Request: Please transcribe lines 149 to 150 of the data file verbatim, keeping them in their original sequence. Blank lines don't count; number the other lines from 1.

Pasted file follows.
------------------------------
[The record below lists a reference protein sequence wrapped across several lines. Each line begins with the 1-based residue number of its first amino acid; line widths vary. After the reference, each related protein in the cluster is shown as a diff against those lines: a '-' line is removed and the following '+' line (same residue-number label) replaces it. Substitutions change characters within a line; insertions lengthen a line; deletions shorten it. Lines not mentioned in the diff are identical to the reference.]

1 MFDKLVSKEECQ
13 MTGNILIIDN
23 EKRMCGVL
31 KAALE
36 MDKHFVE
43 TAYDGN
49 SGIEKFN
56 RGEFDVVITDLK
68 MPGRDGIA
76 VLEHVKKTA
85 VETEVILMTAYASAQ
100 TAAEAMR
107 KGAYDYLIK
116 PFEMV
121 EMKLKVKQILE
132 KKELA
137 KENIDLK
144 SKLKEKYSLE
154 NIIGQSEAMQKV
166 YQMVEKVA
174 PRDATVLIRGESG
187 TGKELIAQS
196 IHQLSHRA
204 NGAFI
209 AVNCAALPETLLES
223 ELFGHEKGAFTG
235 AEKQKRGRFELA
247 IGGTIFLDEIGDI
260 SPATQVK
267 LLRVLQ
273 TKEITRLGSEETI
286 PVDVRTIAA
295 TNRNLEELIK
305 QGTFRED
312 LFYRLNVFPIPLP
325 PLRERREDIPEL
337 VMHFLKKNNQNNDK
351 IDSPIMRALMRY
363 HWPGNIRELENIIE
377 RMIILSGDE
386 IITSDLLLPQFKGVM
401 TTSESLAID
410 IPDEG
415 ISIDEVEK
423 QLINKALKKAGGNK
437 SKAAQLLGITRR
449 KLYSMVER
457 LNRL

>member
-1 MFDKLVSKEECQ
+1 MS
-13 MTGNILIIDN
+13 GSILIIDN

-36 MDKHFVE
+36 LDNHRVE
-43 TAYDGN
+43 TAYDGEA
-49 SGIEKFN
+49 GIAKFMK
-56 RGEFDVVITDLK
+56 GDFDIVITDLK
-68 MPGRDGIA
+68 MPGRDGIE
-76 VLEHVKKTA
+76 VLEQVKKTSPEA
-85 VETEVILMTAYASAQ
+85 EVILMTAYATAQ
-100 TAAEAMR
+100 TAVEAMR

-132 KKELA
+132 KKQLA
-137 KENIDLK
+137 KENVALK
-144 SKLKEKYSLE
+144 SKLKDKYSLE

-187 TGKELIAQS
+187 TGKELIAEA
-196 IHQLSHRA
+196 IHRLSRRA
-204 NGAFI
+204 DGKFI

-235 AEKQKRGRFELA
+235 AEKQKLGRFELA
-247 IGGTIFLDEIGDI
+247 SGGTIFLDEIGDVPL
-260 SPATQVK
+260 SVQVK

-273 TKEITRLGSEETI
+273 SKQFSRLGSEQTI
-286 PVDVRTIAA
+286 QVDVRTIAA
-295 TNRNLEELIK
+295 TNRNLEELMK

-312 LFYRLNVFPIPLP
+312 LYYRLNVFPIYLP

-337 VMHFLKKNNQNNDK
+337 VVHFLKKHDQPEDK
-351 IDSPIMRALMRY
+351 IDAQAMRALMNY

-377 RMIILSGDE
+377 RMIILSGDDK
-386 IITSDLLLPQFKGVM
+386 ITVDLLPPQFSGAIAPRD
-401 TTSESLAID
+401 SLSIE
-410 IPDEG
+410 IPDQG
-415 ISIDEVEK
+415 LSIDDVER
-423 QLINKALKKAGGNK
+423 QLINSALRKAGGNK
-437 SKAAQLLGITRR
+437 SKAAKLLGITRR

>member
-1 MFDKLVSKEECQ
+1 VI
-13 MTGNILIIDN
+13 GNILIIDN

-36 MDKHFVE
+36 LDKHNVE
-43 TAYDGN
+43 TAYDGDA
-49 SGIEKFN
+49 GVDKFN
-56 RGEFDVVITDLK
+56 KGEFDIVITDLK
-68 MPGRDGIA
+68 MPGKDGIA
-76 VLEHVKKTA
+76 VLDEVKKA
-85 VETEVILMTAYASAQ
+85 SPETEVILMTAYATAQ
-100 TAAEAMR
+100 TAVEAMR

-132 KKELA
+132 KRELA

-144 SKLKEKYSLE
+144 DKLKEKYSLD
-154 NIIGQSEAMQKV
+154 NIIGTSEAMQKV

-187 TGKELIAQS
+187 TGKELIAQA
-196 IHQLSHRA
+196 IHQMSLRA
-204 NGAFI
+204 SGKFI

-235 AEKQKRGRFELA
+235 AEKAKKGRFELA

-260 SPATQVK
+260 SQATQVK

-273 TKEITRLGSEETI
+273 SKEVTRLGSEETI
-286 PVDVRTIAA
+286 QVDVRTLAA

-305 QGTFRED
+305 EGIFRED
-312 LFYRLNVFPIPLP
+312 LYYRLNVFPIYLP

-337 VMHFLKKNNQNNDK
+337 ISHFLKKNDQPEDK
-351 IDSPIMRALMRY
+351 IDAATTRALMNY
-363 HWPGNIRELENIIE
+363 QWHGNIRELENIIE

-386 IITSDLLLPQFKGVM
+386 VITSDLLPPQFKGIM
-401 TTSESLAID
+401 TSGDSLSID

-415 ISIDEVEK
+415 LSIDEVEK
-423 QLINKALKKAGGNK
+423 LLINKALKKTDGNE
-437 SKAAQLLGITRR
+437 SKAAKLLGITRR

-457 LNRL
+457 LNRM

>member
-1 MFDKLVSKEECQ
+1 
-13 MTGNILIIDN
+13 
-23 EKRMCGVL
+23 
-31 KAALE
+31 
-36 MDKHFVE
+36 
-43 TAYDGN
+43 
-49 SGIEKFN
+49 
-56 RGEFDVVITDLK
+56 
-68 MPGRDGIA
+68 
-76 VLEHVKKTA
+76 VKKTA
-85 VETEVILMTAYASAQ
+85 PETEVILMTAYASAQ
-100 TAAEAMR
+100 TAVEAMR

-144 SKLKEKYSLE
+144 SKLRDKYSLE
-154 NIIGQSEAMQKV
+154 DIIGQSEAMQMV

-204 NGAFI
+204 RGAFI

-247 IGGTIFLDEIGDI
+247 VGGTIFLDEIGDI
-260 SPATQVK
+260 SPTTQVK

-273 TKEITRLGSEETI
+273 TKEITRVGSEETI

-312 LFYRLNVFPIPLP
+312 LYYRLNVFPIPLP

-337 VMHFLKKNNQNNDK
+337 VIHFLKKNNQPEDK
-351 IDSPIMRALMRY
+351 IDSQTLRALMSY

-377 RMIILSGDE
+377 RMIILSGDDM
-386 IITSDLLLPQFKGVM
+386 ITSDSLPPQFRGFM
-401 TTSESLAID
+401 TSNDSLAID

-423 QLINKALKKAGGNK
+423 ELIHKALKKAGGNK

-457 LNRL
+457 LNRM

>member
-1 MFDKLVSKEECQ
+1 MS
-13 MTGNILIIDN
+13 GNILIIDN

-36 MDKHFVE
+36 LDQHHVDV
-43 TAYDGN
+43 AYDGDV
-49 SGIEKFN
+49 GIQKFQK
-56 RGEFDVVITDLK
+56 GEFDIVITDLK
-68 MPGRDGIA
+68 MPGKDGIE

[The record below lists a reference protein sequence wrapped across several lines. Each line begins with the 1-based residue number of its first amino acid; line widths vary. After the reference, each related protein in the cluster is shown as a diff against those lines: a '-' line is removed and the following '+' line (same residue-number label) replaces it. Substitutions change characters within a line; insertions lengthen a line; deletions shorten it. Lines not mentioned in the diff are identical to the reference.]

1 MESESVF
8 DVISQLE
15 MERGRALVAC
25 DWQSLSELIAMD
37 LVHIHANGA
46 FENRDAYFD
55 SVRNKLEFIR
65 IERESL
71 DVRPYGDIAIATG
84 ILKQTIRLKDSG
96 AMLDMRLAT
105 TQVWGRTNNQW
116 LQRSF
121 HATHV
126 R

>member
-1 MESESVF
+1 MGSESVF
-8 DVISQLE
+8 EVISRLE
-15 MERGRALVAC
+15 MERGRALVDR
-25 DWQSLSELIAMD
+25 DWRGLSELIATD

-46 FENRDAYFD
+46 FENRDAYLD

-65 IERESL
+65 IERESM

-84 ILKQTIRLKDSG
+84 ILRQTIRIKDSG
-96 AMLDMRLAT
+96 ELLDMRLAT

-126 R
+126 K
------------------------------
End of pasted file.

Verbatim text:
+235 AEKAKKGRFELA

-260 SPATQVK